Moving to the right of column 4, in EM A product catalogues, suppliers valued non-contractible factors for reasons of trust, assured quality, favours for rush orders, and ease of getting credit. For EM C transaction facilitation, (1) mutual trust and level of information sharing between these business partners are high due to the high transaction volume involved and the use of zero inventory practice; (2) Quality is very important for hospitals since “hospitals are not dealing with products, but patients.” The ordering of low quality or legally unproved products could lead to severe consequences; (3) New medical tools and medicines are introduced frequently due to advances in the medical field (an average of every 18 months). Supplier innovativeness is important to hospitals in order to serve their patients better; (4) Sharing information and synergies with suppliers was important, especially for research-oriented hospitals.
EM E CPFR is used only when the business partners have trusting relationships. Participating suppliers are usually innovative and responsive to buyer requirements, and they supply higher quality products to these buyers. Information sharing is intense in CPFR since it is the basic requirement of CPFR.
In column 4, the highly ranked non-contractible factors were counter-intuitive for reverse auctions used to support long-term relationships, since reverse auctions are often treated as a tool that causes distrust and disincentive between buyers and sellers. The following are some explanations. First, trust and quality is important to buyers, since reverse auctions are often used to buy “quite important things.” Second, suppliers become more flexible and innovative, not because of greater incentives in strategic long-term relationships, but because of competitive pressure and the hope of doing more business with the buyers. In some reverse auctions, buyers took into account the disincentives to suppliers in making their decisions. Buyers seemed to take measures to avoid disincentive problems such as: (1) doing invitation-only reverse auctions; (2) offering longer-term contracts; (3) in evaluating the bids, considering factors other than just pricing.
Considering the pattern shown by row 6 of Figure 3 for non-contractible factors, it is clear that the level of non-contractible factors differs between market-oriented and collaboration-oriented functionalities. The conclusion is, in agreement with Proposition 5, that companies valuing non-contractible factors tend to use collaboration-oriented functionalities. Otherwise, they tend to choose market-oriented functionalities.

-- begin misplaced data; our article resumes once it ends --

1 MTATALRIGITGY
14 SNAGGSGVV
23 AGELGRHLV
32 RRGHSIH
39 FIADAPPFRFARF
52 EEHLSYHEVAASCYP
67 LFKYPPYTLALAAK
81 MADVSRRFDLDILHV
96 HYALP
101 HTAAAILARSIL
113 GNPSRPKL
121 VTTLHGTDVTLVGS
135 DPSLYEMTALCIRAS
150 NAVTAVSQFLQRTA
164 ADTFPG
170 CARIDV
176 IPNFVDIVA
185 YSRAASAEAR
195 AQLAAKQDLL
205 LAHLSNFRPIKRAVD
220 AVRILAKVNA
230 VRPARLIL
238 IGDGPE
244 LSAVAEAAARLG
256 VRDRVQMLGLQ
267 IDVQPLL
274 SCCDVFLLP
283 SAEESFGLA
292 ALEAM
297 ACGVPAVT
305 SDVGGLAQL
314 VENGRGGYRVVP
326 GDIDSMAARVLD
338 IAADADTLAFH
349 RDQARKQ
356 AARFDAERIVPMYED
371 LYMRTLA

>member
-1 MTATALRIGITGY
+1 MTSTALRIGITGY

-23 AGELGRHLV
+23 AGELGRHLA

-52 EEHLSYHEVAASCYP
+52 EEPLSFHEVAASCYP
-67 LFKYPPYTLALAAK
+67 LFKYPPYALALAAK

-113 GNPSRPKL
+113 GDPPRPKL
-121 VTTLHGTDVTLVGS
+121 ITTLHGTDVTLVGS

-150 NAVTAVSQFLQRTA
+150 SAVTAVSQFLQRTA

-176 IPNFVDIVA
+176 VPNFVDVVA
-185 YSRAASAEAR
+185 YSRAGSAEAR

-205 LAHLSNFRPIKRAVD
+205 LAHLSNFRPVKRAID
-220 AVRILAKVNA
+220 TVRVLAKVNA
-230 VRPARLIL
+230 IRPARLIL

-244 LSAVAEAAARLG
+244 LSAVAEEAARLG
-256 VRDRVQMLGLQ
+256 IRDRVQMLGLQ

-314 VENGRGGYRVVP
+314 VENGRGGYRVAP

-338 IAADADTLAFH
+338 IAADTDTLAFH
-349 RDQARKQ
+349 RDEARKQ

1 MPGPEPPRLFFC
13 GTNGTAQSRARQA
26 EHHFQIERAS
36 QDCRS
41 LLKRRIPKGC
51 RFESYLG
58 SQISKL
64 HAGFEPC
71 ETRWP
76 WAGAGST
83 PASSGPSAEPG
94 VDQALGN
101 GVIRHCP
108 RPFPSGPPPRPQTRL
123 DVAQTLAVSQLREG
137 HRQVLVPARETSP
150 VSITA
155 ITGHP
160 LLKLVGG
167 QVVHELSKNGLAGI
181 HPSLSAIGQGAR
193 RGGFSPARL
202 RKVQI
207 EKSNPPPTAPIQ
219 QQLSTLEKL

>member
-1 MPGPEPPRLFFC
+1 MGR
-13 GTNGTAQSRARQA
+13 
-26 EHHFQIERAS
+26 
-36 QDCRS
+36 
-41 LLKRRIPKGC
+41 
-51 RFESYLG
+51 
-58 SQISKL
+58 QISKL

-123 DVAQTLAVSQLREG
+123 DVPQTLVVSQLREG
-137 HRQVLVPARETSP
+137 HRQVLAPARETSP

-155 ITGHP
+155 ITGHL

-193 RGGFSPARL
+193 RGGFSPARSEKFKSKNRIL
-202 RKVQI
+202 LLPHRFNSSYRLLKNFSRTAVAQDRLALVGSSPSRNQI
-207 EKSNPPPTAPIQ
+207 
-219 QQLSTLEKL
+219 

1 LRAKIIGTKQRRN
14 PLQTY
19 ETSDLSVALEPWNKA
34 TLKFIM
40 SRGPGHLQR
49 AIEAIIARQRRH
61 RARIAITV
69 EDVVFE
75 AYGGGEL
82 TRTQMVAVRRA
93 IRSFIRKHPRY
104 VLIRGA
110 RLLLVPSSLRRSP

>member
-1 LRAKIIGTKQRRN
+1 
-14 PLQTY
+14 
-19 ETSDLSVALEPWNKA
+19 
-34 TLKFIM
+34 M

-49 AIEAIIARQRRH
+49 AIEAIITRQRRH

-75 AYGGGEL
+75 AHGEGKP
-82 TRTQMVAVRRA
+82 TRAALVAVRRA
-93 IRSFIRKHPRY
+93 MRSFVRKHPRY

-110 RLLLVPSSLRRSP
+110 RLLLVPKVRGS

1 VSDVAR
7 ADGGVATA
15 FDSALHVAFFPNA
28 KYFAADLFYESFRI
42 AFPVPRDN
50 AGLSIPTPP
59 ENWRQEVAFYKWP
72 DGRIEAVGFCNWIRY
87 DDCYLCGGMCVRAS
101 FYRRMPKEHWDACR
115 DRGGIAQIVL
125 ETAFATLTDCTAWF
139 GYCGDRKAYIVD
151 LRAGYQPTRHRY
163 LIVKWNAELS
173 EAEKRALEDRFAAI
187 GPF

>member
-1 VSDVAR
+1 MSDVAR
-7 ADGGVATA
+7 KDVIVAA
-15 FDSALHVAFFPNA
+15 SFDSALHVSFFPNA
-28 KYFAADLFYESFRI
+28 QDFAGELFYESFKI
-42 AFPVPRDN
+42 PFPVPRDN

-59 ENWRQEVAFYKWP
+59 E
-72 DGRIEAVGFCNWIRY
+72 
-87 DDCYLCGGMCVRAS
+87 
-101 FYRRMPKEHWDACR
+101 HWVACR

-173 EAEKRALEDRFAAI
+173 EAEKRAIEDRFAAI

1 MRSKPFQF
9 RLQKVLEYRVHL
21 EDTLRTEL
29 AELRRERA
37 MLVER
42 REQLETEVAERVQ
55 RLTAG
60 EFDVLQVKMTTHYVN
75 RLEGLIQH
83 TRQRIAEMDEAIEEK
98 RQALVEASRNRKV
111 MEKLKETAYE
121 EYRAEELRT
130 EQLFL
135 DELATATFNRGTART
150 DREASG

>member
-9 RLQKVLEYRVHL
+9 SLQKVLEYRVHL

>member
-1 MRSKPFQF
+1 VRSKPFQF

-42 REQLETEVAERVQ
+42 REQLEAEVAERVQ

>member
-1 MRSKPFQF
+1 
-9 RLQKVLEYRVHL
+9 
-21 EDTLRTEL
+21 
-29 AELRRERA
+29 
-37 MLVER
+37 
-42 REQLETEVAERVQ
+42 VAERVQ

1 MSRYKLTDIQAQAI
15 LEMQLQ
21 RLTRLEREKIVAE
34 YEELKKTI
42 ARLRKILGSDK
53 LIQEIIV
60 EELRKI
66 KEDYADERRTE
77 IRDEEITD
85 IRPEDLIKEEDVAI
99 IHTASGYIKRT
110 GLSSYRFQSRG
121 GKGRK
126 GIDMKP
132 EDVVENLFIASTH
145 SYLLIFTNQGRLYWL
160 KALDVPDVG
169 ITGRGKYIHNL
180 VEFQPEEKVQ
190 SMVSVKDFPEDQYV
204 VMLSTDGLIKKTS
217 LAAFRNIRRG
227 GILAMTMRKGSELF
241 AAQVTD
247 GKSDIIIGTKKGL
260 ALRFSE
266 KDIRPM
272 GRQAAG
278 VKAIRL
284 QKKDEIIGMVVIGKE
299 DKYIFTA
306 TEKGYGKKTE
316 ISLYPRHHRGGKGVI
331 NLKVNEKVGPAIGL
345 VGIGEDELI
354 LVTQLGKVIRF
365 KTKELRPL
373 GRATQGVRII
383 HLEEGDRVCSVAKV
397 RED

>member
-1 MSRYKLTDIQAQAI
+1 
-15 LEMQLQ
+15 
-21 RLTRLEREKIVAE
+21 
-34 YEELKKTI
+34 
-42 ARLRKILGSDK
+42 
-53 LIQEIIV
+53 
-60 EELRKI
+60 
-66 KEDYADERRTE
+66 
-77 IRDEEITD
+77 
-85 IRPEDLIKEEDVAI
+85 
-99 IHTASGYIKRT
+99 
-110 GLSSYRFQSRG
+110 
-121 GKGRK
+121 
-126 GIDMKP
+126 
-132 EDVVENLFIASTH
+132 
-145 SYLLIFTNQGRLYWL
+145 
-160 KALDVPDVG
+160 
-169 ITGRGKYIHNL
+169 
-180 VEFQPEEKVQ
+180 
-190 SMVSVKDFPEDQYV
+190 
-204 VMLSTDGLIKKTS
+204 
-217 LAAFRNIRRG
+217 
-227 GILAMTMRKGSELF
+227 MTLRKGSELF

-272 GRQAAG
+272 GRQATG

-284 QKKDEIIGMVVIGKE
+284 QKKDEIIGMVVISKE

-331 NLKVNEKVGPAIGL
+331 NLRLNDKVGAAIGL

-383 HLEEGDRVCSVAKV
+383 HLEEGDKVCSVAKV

Our first finding is that EM functionalities cannot be classified as dichotomous or exclusive categories. They should be treated as being positioned on a continuum between market-oriented and collaboration-oriented functionalities. When a functionality is located closer to the market-oriented extreme, it has a more competitive element to it. An EM, and even a functionality, can support a continuum of relationships. For example, many researchers treat reverse auctions as a pure market-oriented functionality (Mithas et al., 2003), but this research suggests it is a hybrid functionality with elements of both competition and collaboration. Jap (2003) also recognized the role of reverse auctions in supporting long-term relationships. Public product catalogues, such as those appearing in EM A, support more than short-term relationships and search. This finding is also somewhat different from the literature, since the aggregation of many product catalogues is considered to be a reflection of increased market efficiency (Anonymous, 2000; Bakos, 1998).
The case analysis confirmed Proposition 1a and 1b about transaction uncertainty, Proposition 2 about transaction specific investment, and Proposition 3 about transaction frequency. However, the complexity of product description proposition (Proposition 4) was not confirmed. It seems that simple products tend to be transacted in all the functionalities we studied, instead of just market-oriented functionalities. RFP and product co-development are two functionalities that tend to involve complex products. These functionalities appeared frequently, but were not studied, due to the lack of usage among participants. Our disconfirmation of Proposition 4 does not agree with some of the literature such as Mahadevan (2002), who argued that complex products tended to be traded in collaboration-oriented functionalities and simple products tended to be traded in market-oriented functionalities. But our outcome is in accordance with (Garcia-Dastugue & Lambert, 2003) who argued that closed auctions (similar to RFP) involved complex products, and most other functionalities only dealt with simple products.
Non-contractible factors, such as trust, information sharing, quality, supplier responsiveness and innovativeness, were confirmed as strong indicators of which functionalities to choose (Proposition 5). This finding is in accordance with Bakos and Brynjolfsson (1993), but differs from Mithas et al. (2003). Mithas et al. studied the explanation power of asset specificity and non-contractible factors in the choice of using or not using reverse auctions, and concluded, “even after controlling for asset specificity, buyers prefer to avoid reverse auctions if they value supplier investments in non-contractible factors such as quality, supplier innovation, information sharing, trust and flexibility.” However, this study sometimes showed that, even if buyers valued non-contractible factors, they still used reverse auctions. This discrepancy can be explained by: